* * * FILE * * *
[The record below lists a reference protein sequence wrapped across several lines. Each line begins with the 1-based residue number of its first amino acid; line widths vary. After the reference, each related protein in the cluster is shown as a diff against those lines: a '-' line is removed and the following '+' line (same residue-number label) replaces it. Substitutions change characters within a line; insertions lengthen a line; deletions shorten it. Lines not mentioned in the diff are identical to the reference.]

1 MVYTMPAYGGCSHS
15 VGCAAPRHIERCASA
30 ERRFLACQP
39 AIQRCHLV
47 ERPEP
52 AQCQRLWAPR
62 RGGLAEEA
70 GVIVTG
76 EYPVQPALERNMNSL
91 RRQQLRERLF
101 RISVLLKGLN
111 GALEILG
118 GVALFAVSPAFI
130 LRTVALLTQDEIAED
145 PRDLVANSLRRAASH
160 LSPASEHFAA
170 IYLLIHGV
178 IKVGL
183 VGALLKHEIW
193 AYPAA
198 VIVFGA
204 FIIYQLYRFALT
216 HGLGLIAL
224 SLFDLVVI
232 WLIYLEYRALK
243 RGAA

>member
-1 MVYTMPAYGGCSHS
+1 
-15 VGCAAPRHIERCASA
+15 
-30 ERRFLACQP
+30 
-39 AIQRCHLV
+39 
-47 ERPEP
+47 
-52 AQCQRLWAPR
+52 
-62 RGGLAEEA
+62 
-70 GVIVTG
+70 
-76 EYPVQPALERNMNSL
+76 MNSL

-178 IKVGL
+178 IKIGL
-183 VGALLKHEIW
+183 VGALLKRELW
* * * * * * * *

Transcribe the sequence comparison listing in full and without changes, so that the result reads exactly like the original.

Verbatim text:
[The record below lists a reference protein sequence wrapped across several lines. Each line begins with the 1-based residue number of its first amino acid; line widths vary. After the reference, each related protein in the cluster is shown as a diff against those lines: a '-' line is removed and the following '+' line (same residue-number label) replaces it. Substitutions change characters within a line; insertions lengthen a line; deletions shorten it. Lines not mentioned in the diff are identical to the reference.]

1 MVYTMPAYGGCSHS
15 VGCAAPRHIERCASA
30 ERRFLACQP
39 AIQRCHLV
47 ERPEP
52 AQCQRLWAPR
62 RGGLAEEA
70 GVIVTG
76 EYPVQPALERNMNSL
91 RRQQLRERLF
101 RISVLLKGLN
111 GALEILG
118 GVALFAVSPAFI
130 LRTVALLTQDEIAED
145 PRDLVANSLRRAASH
160 LSPASEHFAA
170 IYLLIHGV
178 IKVGL
183 VGALLKHEIW
193 AYPAA
198 VIVFGA
204 FIIYQLYRFALT
216 HGLGLIAL
224 SLFDLVVI
232 WLIYLEYRALK
243 RGAA

>member
-1 MVYTMPAYGGCSHS
+1 
-15 VGCAAPRHIERCASA
+15 
-30 ERRFLACQP
+30 
-39 AIQRCHLV
+39 
-47 ERPEP
+47 
-52 AQCQRLWAPR
+52 
-62 RGGLAEEA
+62 
-70 GVIVTG
+70 
-76 EYPVQPALERNMNSL
+76 MNSL

-178 IKVGL
+178 IKIGL
-183 VGALLKHEIW
+183 VGALLKRELW